Emphasis on luxury & exclusivity to return under Manley’s reign.
Fiat-Chrysler may still be getting used to its new boss Mike Manley after the sudden & unexpected demise of Sergio Marchionne, but Manley is not taking it easy. The new CEO is set to bring sweeping changes to the management structure at the American-Italian conglomerate, and right wrongs that were previously perceived as just rights.
The focus is Maserati, and its current sales figures. It’s been in a bit of a plateau since mid-2017, and Manley reckons it’s down to positioning & management. Last year the company managed to sell almost 14,000 cars, and had targeted to move 75,000 cars this year. However, just 26,400 cars were counted by the end of September, meaning that even its downgraded target of 50,000 cars announced in June would likely go unmet.
Manley thinks that the link between Maserati & Alfa Romeo is to blame. By putting the two Italian firms together, he feels that the Maserati nameplate hasn’t been given the respectful berth the marque deserves.
“With hindsight, when we put Maserati & Alfa Romeo together, it did two things. First, it reduced the focus on Maserati, the brand. Secondly, Maserati was treated for a period of time almost as if it were a mass-market brand, which it isn’t, and it shouldn’t be treated that way.” — Mike Manley, CEO, Fiat-Chrysler Automobiles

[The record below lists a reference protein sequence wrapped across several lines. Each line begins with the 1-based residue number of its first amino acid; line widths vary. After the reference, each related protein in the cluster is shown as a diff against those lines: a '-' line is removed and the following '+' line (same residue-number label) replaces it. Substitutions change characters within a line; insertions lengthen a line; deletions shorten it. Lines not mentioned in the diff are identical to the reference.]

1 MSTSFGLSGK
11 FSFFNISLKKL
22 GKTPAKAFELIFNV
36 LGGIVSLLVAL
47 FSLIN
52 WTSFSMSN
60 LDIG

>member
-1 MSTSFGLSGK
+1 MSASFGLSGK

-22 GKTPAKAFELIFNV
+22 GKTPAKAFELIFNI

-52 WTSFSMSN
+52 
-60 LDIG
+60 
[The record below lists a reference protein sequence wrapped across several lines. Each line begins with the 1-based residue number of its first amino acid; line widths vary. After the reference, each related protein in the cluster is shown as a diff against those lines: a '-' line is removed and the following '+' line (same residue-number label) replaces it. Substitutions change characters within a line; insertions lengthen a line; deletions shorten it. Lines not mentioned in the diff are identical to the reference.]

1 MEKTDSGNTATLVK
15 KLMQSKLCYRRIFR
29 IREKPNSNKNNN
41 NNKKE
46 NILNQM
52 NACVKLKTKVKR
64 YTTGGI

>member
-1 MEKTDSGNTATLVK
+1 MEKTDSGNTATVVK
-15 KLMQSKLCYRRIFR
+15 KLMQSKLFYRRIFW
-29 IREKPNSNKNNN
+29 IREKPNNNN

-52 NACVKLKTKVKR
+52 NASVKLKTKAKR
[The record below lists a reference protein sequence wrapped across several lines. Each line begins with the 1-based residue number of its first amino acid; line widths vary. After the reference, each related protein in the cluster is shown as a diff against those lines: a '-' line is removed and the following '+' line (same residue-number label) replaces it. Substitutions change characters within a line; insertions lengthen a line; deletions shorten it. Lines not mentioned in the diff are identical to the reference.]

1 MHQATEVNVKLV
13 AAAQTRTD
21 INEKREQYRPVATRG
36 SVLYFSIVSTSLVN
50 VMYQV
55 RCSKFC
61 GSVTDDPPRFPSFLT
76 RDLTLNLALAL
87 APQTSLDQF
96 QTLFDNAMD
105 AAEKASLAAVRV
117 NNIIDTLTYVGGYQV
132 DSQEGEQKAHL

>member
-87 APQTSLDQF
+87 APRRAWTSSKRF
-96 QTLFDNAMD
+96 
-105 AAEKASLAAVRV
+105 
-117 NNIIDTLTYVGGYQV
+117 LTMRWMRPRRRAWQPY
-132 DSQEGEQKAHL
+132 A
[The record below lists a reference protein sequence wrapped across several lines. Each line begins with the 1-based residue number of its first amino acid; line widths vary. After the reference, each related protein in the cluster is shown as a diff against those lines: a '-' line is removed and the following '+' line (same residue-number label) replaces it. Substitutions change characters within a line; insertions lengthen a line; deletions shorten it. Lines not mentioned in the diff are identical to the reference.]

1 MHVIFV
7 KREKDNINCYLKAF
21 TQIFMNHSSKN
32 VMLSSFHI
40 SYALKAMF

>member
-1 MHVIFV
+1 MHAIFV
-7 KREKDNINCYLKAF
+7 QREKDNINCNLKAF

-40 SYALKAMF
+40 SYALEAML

Since taking over in July, Manley’s parted Alfa Romeo & Maserati have been separated, with the former pinned to Jeep and the latter standing on its own. Harald Wester, the man who ran Maserati from 2008 to 2016, has been restored as the brand boss while retaining his role as FCA’s chief technology officer. Wester quickly moved to pick-up Jean-Phillipe Leloup, Ferrari’s Central & Eastern European operations boss, and moved him into a new role as the head of ‘Maserati Commercial.’ As for North America, that’ll now be headed by Al Gardner, who concurrently handles the role of Maserati dealer boss in the same region.
Maserati desperately needs a kick in the backside product-wise, and while six new cars are promised by 2022 (comprising of the Alfieri coupe & convertible, an electric-vehicle, and an SUV above the Levante), there are no concrete dates or even a schedule for introduction. But that could change soon, as in the same analyst call, Manley said that he’s “expecting Harald [Wester] and his team to make some significant progress beginning in the second-half of 2019.”